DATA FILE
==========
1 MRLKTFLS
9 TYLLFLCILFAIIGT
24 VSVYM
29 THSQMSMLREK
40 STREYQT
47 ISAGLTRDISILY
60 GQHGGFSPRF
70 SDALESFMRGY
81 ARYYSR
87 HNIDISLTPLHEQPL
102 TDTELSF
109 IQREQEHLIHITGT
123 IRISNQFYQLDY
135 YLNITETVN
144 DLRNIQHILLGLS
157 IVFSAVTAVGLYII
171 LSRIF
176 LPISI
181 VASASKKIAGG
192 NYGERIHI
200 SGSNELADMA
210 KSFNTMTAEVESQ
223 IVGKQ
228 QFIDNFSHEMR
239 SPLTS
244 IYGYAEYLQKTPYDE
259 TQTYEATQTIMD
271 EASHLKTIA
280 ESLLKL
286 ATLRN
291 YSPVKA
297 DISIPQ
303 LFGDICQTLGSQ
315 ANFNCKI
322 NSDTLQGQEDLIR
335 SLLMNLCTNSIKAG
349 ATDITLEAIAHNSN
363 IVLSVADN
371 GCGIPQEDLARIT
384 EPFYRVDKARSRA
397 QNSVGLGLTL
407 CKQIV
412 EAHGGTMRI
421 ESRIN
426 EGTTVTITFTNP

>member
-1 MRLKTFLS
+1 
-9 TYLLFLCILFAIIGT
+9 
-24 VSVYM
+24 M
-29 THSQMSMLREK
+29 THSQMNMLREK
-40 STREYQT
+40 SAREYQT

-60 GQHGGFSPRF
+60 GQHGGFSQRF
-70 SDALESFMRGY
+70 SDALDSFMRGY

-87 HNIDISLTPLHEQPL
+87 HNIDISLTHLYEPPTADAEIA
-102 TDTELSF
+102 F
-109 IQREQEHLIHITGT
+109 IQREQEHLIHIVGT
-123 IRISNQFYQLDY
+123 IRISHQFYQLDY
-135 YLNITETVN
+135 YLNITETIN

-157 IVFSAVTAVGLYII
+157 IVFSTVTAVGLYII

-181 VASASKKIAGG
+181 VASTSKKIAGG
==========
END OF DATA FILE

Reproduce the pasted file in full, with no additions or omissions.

1 MRLKTFLS
9 TYLLFLCILFAIIGT
24 VSVYM
29 THSQMSMLREK
40 STREYQT
47 ISAGLTRDISILY
60 GQHGGFSPRF
70 SDALESFMRGY
81 ARYYSR
87 HNIDISLTPLHEQPL
102 TDTELSF
109 IQREQEHLIHITGT
123 IRISNQFYQLDY
135 YLNITETVN
144 DLRNIQHILLGLS
157 IVFSAVTAVGLYII
171 LSRIF
176 LPISI
181 VASASKKIAGG
192 NYGERIHI
200 SGSNELADMA
210 KSFNTMTAEVESQ
223 IVGKQ
228 QFIDNFSHEMR
239 SPLTS
244 IYGYAEYLQKTPYDE
259 TQTYEATQTIMD
271 EASHLKTIA
280 ESLLKL
286 ATLRN
291 YSPVKA
297 DISIPQ
303 LFGDICQTLGSQ
315 ANFNCKI
322 NSDTLQGQEDLIR
335 SLLMNLCTNSIKAG
349 ATDITLEAIAHNSN
363 IVLSVADN
371 GCGIPQEDLARIT
384 EPFYRVDKARSRA
397 QNSVGLGLTL
407 CKQIV
412 EAHGGTMRI
421 ESRIN
426 EGTTVTITFTNP

>member
-1 MRLKTFLS
+1 
-9 TYLLFLCILFAIIGT
+9 
-24 VSVYM
+24 M
-29 THSQMSMLREK
+29 THSQMNMLREK
-40 STREYQT
+40 SAREYQT

-60 GQHGGFSPRF
+60 GQHGGFSQRF
-70 SDALESFMRGY
+70 SDALDSFMRGY

-87 HNIDISLTPLHEQPL
+87 HNIDISLTHLYEPPTADAEIA
-102 TDTELSF
+102 F
-109 IQREQEHLIHITGT
+109 IQREQEHLIHIVGT
-123 IRISNQFYQLDY
+123 IRISHQFYQLDY
-135 YLNITETVN
+135 YLNITETIN

-157 IVFSAVTAVGLYII
+157 IVFSTVTAVGLYII

-181 VASASKKIAGG
+181 VASTSKKIAGG